Meanwhile, here are a few words about Warner Brothers' new comedy release, "The House," which comes to Blu-ray on October 10. It stars Will Ferrell and Amy Poehler, both alumni of Saturday Night Live, a show that used to be funny sometimes. I haven't watched it in decades so can't comment on its current humour quotient, but there's a reason I haven't been tempted to PVR the show since the Eddie Murphy days.
I've never found Ferrell funny and had never seen Poehler before, though I was familiar with who she is. Now I know that she isn't funny, either - at least when performing from a supposedly family-oriented script written by people who appear to have never had kids.
Here's how Warners describes it in their PR materials: "When Scott and Kate Johansen's daughter gets into the college of her dreams it's cause for celebration. That is, until Scott and Kate (Will Ferrell and Amy Poehler) learn that the scholarship they were counting on didn't come through, and they're now on the hook for tuition they can't begin to afford.
That's all true, but what's also true - despite me chuckling at least twice during this film's mercifully short 88 minutes - is that this comedy is just plain stupid. And a waste of your time.
Things with the illegal casino start out fine, but as is such plots' wont, the perps get greedy and things spiral quickly out of control. There's much more to the story than that, of course, but I hate spoiling such things for you, my readers. Just consider this a warning.
The House is as good an example of Blu-ray as it deserves. The 1080p picture is fine, with good detail and colour, and the DTS-HD Master Audio soundtrack is fine as well, though there isn't a lot of surround use and it isn't very dynamic. Fortunately, it doesn't need to be because this title won't test your audio or your video equipment - just your patience.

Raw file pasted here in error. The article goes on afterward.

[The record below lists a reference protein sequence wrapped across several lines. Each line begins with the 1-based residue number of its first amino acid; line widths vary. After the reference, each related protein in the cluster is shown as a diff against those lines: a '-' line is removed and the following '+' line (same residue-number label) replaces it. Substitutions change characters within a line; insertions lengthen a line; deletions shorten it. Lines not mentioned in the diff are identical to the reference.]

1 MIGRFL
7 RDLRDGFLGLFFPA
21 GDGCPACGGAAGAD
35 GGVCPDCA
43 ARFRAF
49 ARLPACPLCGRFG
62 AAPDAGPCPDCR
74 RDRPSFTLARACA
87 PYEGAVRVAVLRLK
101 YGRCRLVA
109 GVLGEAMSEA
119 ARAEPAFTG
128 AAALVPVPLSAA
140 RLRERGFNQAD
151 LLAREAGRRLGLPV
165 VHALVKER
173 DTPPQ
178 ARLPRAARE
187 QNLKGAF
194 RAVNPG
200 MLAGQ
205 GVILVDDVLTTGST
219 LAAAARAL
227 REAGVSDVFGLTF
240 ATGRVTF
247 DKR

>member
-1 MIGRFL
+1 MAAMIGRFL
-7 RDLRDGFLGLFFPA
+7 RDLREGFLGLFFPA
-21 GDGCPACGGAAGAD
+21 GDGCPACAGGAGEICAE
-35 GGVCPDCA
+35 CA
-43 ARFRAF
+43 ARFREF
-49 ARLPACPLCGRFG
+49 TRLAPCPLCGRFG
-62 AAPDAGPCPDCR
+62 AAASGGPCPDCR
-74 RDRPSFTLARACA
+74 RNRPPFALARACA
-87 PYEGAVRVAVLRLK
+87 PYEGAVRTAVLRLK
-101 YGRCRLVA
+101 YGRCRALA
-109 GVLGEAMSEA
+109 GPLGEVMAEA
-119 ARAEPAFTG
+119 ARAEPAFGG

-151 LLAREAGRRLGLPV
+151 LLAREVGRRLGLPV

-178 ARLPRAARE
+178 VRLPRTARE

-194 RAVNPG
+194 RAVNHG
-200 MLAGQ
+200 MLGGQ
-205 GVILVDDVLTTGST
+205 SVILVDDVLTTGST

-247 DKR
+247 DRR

Extras include a couple of lame - er, physically challenged - "making of" featurettes, some deleted/extended/alternate scenes, a gag reel that's supposed to be funny and "Line-O-ramas" which seems to be just a bunch of lines spewing from the mouths of the cast. There may be a rhyme or reason to them, but by then I'd stopped caring.
If you want to see a movie like this, done properly, I have a suggestion. I remember - though I haven't seen this movie in decades - a film about an ordinary, suburban guy who turns his family home into an illicit place of commerce in order to pay off some debts. Along the way, he learned some important life lessons, fell in love, and had a great couple of scenes hooning around in a classic Porsche 928.
I'm referring to Risky Business, the 1983 Tom Cruise/Rebecca De Mornay film. Written and directed by Paul Brickman (who didn't do much else, alas), Risky Business was funny, cute, sweet, and fun - everything The House isn't. It's well worth your time - and since it's distributed by Warner Brothers as well, I'm not steering any traffic away from their potential profit, just from a title that doesn't deserve to make them profit and toward one that does (if you can still find it!).
Doesn't that say a lot about how Hollywood has deteriorated? It's only taken 34 years for a "teen sex" comedy with no real stars to seem like a masterpiece compared to the supposed best that Hollowwood can dish out today.
Copyright 2017 Jim Bray
Jim Bray's columns are available through the TechnoFile Syndicate.